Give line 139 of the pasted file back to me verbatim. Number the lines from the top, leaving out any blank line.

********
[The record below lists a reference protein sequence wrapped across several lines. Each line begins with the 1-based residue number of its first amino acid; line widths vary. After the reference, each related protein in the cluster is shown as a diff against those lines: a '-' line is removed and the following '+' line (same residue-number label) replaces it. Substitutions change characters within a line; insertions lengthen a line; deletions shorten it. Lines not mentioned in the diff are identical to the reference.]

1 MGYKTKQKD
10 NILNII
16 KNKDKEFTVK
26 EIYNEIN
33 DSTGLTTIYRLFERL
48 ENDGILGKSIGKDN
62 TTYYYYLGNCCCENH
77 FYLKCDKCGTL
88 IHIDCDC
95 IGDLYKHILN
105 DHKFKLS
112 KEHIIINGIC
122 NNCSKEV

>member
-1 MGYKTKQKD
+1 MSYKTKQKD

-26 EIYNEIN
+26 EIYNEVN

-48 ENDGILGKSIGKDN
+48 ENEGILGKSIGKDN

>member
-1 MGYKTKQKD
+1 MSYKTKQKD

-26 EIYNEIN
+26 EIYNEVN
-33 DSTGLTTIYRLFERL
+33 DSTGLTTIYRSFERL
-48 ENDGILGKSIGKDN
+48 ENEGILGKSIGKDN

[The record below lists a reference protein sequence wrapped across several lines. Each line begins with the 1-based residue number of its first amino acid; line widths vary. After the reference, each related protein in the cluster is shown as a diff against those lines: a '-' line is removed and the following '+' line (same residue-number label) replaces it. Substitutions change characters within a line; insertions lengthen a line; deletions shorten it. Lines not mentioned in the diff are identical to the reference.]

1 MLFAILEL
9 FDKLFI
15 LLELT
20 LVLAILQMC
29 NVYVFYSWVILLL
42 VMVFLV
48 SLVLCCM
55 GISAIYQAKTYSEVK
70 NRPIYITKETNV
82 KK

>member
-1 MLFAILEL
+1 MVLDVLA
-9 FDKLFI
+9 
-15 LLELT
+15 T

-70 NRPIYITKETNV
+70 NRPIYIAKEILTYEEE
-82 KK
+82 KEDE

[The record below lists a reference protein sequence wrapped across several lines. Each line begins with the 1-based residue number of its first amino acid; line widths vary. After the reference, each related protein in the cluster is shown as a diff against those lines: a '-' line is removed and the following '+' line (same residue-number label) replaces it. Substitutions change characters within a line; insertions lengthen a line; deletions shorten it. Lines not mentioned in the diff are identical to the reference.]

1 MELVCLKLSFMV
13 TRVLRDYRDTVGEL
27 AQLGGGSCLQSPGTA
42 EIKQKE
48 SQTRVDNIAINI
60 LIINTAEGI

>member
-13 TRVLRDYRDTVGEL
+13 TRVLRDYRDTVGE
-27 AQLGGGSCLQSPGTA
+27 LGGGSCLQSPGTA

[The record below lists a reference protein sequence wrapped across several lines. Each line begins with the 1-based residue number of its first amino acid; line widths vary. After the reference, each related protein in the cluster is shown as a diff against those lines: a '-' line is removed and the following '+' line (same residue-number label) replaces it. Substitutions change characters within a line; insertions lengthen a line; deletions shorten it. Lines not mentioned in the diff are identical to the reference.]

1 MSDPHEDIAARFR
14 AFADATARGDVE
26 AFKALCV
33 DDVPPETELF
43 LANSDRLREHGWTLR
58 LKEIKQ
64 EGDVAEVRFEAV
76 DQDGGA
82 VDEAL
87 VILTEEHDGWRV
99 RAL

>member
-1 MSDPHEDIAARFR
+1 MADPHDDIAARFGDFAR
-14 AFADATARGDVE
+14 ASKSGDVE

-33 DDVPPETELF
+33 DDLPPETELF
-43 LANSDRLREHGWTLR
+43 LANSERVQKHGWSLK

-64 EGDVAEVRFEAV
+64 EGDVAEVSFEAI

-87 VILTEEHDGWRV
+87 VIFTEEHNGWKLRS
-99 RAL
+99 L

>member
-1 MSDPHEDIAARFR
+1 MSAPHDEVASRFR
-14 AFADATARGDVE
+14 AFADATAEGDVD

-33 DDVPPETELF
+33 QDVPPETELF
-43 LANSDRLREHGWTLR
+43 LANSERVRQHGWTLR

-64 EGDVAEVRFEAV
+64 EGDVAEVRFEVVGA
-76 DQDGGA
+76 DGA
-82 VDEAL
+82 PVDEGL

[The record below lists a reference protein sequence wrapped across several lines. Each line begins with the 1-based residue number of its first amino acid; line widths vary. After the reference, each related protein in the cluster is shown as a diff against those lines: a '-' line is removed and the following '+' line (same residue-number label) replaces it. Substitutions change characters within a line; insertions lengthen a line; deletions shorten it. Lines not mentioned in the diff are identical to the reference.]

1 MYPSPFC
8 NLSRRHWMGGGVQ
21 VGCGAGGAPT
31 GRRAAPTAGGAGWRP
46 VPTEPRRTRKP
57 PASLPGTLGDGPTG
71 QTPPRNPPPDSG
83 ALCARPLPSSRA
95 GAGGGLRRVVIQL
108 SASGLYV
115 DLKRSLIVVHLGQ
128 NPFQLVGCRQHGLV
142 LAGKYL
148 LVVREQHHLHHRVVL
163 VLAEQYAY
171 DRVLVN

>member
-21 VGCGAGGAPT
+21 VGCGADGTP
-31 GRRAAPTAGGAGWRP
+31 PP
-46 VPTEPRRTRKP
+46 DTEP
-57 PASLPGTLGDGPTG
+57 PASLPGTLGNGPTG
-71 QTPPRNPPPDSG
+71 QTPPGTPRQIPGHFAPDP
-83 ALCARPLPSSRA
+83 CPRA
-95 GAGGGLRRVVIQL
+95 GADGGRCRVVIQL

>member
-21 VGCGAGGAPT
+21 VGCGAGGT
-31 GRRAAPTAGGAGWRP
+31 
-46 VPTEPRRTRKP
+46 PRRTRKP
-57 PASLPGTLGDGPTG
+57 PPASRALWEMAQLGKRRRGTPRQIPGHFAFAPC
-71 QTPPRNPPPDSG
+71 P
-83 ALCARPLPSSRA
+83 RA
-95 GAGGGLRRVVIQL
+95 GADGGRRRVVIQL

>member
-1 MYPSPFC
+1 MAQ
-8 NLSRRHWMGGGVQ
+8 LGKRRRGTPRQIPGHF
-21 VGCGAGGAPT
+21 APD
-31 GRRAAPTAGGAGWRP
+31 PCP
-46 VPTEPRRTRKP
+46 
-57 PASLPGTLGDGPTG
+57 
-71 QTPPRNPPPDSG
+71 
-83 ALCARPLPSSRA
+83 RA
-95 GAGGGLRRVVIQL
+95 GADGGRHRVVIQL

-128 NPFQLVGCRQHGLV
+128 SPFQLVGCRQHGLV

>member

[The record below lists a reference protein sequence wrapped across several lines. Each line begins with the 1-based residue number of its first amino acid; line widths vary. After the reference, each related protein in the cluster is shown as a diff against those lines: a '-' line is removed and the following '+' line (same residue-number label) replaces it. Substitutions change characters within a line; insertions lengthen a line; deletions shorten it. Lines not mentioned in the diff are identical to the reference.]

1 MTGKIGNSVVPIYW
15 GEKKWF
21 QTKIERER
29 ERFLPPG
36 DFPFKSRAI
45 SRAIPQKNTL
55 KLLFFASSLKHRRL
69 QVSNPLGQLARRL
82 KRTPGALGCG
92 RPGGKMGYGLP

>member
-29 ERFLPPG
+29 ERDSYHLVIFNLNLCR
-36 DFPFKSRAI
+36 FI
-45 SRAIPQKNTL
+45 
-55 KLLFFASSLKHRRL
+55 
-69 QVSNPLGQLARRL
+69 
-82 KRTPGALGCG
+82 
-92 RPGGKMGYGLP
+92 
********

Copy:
>member